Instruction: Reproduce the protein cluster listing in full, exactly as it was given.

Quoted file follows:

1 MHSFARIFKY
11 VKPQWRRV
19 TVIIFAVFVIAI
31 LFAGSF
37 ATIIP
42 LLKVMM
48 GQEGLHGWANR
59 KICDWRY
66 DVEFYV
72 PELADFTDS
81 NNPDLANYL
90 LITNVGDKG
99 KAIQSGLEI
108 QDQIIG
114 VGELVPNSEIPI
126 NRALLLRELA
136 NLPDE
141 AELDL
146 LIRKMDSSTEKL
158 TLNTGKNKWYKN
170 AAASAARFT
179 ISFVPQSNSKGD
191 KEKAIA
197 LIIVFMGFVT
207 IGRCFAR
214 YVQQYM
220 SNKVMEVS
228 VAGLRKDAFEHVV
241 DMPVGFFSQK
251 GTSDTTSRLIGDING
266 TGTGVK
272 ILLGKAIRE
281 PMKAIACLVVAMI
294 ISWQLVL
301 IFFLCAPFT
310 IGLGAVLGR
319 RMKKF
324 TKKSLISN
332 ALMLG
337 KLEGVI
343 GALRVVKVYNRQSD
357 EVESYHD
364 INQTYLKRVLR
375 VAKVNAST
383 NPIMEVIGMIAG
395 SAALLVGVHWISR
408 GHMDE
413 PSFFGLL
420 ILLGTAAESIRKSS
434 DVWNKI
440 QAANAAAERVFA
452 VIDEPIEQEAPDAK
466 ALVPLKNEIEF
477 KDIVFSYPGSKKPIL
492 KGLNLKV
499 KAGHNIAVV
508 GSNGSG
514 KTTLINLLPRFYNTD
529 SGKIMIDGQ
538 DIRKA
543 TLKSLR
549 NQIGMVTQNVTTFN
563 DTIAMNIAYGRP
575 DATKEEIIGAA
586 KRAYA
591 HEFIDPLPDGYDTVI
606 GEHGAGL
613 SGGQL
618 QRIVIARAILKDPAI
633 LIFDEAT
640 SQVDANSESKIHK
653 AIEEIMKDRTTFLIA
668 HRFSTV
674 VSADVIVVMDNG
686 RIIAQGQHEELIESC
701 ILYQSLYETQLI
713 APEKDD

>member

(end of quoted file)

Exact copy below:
1 MHSFARIFKY
11 VKPQWRRV
19 TVIIFAVFVIAI
31 LFAGSF
37 ATIIP
42 LLKVMM
48 GQEGLHGWANR
59 KICDWRY
66 DVEFYV
72 PELADFTDS
81 NNPDLANYL
90 LITNVGDKG
99 KAIQSGLEI
108 QDQIIG
114 VGELVPNSEIPI
126 NRALLLRELA
136 NLPDE
141 AELDL
146 LIRKMDSSTEKL
158 TLNTGKNKWYKN
170 AAASAARFT
179 ISFVPQSNSKGD
191 KEKAIA
197 LIIVFMGFVT
207 IGRCFAR
214 YVQQYM
220 SNKVMEVS
228 VAGLRKDAFEHVV
241 DMPVGFFSQK
251 GTSDTTSRLIGDING
266 TGTGVK
272 ILLGKAIRE
281 PMKAIACLVVAMI
294 ISWQLVL
301 IFFLCAPFT
310 IGLGAVLGR
319 RMKKF
324 TKKSLISN
332 ALMLG
337 KLEGVI
343 GALRVVKVYNRQSD
357 EVESYHD
364 INQTYLKRVLR
375 VAKVNAST
383 NPIMEVIGMIAG
395 SAALLVGVHWISR
408 GHMDE
413 PSFFGLL
420 ILLGTAAESIRKSS
434 DVWNKI
440 QAANAAAERVFA
452 VIDEPIEQEAPDAK
466 ALVPLKNEIEF
477 KDIVFSYPGSKKPIL
492 KGLNLKV
499 KAGHNIAVV
508 GSNGSG
514 KTTLINLLPRFYNTD
529 SGKIMIDGQ
538 DIRKA
543 TLKSLR
549 NQIGMVTQNVTTFN
563 DTIAMNIAYGRP
575 DATKEEIIGAA
586 KRAYA
591 HEFIDPLPDGYDTVI
606 GEHGAGL
613 SGGQL
618 QRIVIARAILKDPAI
633 LIFDEAT
640 SQVDANSESKIHK
653 AIEEIMKDRTTFLIA
668 HRFSTV
674 VSADVIVVMDNG
686 RIIAQGQHEELIESC
701 ILYQSLYETQLI
713 APEKDD

>member